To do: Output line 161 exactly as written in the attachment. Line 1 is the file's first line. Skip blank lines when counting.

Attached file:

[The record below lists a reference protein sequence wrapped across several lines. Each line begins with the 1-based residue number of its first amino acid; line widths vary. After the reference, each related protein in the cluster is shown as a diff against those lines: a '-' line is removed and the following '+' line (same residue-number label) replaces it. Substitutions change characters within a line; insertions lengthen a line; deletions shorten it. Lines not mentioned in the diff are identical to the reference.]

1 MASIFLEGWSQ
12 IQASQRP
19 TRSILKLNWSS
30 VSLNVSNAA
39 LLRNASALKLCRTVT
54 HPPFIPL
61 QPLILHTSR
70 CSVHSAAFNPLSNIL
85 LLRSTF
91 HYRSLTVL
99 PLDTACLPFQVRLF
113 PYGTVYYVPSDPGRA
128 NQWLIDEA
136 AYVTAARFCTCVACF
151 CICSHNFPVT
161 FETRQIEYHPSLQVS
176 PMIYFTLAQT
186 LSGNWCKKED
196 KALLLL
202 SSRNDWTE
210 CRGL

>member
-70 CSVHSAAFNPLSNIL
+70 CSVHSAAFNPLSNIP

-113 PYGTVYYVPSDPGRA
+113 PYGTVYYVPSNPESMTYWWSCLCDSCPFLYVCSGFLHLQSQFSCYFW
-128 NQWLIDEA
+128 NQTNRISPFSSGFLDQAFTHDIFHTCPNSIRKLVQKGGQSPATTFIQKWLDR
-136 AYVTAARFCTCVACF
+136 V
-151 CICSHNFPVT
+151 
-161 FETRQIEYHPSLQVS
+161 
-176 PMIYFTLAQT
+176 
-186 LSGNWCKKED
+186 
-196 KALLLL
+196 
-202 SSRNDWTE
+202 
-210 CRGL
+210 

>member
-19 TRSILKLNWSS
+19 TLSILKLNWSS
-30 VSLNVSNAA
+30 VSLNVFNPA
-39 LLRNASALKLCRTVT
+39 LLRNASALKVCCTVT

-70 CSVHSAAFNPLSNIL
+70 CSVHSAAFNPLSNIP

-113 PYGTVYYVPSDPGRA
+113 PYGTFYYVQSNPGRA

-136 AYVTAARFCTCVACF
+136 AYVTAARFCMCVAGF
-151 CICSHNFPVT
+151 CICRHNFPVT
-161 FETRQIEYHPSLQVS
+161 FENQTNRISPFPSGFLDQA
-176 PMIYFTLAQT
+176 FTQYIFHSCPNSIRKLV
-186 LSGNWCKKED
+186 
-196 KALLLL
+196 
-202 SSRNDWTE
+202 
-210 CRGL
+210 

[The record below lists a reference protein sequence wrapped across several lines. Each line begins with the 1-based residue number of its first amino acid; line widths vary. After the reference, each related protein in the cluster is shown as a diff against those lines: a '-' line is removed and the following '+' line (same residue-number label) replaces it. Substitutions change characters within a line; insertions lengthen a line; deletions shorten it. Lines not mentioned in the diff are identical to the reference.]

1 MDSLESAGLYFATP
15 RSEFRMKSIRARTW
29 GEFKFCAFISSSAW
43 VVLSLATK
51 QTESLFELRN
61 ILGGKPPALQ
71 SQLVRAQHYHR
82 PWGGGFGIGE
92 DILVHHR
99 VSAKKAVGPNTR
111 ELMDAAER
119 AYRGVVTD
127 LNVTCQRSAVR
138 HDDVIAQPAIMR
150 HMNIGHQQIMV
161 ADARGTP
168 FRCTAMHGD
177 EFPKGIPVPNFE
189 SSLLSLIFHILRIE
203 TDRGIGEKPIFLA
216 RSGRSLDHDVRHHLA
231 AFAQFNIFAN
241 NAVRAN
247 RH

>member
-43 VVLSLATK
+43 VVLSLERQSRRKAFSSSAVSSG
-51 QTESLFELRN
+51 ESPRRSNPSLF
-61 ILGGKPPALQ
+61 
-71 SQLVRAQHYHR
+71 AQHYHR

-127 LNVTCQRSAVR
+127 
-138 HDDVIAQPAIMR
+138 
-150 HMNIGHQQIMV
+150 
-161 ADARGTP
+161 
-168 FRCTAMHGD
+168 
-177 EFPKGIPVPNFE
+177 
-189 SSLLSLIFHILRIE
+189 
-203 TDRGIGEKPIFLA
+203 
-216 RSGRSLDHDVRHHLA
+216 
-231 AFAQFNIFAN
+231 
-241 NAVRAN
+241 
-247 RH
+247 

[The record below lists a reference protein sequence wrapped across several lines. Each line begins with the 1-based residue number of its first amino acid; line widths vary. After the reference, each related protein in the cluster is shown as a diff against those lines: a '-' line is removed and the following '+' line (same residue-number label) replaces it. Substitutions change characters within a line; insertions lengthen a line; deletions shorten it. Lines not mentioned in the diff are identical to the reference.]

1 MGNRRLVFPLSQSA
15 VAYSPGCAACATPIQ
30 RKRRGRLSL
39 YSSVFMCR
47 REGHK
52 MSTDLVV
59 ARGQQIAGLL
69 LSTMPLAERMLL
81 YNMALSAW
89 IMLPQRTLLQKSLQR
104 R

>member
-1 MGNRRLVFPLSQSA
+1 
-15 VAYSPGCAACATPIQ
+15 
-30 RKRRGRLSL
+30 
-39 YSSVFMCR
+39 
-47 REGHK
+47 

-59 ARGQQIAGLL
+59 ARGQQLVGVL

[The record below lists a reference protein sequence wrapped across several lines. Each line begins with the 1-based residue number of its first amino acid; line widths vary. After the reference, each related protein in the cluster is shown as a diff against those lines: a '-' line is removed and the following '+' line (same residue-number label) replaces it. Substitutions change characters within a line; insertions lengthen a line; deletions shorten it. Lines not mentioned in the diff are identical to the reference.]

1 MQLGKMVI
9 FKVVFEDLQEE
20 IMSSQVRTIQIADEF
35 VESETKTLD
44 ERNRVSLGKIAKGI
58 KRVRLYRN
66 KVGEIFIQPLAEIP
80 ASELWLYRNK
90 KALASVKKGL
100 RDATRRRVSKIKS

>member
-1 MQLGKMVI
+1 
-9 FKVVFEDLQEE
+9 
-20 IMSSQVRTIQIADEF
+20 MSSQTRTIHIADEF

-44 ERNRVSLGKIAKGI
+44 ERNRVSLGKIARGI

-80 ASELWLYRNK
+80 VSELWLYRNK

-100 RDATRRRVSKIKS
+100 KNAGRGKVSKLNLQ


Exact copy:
44 ERNRVSLGKIAKGI